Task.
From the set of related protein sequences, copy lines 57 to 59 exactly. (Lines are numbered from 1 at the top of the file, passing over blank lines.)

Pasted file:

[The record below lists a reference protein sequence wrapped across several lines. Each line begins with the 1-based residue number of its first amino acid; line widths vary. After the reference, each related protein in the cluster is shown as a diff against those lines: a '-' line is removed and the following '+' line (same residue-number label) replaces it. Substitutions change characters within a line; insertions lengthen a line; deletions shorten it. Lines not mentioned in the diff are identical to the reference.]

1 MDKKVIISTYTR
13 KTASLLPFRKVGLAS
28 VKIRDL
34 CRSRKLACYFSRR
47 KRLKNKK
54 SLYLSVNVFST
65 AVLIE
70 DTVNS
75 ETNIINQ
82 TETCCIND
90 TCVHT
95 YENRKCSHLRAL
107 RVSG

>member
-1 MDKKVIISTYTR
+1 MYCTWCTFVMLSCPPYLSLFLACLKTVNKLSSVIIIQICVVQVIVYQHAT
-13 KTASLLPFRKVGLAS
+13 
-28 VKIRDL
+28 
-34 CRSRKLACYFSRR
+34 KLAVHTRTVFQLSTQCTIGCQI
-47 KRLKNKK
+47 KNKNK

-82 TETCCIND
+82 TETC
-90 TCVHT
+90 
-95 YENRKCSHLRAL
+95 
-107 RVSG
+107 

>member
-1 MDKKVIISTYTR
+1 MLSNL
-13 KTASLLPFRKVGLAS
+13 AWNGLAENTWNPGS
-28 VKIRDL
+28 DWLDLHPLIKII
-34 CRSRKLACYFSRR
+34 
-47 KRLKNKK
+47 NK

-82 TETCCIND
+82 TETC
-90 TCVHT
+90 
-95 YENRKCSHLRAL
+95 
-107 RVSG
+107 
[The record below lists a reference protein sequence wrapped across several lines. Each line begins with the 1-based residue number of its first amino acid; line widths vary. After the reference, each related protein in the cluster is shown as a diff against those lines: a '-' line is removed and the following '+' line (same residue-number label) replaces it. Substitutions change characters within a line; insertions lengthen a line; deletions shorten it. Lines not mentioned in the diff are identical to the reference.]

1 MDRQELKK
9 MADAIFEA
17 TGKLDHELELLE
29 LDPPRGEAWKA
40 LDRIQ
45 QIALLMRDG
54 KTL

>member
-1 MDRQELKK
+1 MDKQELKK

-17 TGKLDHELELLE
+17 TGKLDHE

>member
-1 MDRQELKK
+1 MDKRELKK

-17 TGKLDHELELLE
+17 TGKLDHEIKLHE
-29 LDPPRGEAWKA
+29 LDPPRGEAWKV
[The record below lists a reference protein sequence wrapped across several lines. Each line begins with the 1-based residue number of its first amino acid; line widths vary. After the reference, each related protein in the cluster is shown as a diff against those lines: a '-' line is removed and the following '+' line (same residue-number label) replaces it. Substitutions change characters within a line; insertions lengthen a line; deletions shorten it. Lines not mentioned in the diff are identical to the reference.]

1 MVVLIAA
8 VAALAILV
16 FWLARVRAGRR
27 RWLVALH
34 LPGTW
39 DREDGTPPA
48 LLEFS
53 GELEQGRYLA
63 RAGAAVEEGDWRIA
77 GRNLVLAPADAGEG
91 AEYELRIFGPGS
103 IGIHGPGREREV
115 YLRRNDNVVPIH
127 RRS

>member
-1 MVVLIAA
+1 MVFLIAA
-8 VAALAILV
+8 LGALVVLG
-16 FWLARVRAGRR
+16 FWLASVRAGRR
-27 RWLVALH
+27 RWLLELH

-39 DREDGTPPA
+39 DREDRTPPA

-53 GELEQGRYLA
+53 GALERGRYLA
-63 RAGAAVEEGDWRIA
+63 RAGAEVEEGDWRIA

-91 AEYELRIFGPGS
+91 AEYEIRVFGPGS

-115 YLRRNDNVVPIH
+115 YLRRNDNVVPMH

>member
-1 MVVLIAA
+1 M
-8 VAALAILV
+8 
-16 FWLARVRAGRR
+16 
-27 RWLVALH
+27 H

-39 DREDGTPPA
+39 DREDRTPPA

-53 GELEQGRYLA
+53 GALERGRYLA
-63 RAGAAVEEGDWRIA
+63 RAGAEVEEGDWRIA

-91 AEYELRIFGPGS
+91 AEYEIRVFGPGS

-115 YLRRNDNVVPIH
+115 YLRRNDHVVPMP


29 LDPPRGEAWKA
40 LDRIQ
45 QIALLMRDG